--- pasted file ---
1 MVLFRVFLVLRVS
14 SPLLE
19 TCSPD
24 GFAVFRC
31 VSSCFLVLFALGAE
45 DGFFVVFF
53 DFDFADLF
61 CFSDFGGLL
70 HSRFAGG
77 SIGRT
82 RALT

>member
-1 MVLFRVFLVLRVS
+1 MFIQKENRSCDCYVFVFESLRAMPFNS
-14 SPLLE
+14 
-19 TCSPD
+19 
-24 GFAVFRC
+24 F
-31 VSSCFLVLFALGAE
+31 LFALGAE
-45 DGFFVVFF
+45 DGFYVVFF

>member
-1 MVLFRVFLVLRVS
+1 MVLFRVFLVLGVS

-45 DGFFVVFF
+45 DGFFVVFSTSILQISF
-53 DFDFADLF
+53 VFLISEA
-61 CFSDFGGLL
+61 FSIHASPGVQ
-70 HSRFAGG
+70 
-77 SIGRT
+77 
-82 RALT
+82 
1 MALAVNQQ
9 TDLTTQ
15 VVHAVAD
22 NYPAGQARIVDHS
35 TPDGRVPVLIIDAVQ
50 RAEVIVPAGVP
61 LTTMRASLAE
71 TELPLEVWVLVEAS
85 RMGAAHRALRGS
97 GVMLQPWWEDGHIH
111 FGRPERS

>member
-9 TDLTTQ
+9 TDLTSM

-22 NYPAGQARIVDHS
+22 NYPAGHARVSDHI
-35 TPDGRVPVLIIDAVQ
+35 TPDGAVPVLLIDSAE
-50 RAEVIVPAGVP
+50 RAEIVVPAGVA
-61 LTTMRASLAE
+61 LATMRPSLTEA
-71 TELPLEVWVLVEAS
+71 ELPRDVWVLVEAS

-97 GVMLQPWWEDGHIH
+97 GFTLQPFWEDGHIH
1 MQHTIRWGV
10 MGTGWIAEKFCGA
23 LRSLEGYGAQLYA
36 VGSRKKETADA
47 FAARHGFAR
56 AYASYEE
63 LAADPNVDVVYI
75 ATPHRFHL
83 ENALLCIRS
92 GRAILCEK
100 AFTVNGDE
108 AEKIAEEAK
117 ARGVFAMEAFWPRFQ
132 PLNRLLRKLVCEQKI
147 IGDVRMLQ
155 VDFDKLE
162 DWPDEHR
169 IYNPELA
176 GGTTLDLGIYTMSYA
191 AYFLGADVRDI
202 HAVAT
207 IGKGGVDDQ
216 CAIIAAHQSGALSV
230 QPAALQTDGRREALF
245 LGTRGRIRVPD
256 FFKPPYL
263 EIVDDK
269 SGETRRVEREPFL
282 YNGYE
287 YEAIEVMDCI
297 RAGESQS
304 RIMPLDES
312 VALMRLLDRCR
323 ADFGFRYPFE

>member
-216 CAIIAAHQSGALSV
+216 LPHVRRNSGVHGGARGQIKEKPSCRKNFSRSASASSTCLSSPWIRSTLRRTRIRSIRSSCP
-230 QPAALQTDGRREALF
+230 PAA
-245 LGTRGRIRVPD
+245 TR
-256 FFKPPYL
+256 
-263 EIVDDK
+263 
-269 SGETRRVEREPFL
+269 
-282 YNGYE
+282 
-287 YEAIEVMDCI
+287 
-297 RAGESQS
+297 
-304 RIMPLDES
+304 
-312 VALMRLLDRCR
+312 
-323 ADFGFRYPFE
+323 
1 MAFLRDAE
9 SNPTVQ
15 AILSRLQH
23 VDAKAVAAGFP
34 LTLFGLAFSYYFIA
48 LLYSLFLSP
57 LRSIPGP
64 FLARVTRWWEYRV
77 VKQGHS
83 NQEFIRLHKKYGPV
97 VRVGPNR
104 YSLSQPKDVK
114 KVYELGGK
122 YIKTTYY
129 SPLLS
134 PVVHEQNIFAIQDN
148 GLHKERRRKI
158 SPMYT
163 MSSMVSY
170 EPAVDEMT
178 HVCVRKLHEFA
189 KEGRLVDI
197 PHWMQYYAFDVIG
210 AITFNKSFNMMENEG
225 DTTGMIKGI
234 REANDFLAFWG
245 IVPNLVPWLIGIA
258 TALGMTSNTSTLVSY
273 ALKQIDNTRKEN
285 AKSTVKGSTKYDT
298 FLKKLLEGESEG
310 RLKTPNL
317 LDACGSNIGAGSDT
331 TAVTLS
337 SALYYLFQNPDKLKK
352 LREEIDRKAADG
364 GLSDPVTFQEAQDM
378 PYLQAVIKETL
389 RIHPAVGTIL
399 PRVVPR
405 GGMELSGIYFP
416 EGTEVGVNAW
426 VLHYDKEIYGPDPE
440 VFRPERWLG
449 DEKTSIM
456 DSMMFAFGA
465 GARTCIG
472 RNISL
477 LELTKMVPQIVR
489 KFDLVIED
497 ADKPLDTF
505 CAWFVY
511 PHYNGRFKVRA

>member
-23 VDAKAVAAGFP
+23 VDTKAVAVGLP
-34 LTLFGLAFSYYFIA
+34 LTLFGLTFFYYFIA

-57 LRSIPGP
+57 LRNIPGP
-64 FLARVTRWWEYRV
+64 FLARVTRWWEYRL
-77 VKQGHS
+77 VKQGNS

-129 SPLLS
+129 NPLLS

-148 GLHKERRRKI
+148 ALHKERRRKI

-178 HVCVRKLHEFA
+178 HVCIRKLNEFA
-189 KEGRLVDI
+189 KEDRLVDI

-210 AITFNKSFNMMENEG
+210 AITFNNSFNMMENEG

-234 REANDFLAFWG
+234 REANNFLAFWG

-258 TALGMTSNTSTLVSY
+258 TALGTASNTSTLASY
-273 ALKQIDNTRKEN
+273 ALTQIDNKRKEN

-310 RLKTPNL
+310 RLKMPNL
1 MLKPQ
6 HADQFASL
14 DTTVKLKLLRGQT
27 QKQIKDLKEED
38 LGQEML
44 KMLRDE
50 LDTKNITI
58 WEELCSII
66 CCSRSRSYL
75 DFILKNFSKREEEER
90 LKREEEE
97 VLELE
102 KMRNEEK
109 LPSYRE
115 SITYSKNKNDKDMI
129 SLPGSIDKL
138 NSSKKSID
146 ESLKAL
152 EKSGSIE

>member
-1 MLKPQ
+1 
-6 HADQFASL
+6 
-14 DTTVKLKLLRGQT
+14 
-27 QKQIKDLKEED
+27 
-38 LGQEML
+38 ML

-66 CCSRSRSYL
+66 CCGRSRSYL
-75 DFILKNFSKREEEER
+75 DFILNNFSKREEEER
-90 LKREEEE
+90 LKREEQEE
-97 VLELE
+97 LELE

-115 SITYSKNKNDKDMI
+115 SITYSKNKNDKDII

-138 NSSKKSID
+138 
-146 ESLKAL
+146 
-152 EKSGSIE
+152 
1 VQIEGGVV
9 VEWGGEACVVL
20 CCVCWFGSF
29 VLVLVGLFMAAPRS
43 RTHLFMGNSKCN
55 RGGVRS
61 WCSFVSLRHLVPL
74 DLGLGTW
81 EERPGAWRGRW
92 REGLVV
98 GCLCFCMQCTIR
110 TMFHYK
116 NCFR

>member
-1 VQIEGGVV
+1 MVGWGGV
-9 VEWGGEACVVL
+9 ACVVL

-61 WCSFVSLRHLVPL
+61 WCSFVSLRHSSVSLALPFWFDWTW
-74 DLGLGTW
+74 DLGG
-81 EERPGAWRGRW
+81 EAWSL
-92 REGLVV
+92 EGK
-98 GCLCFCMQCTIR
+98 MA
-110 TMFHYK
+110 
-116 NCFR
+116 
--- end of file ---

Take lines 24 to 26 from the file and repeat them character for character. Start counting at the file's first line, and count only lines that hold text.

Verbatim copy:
+45 DGFYVVFF

>member
-1 MVLFRVFLVLRVS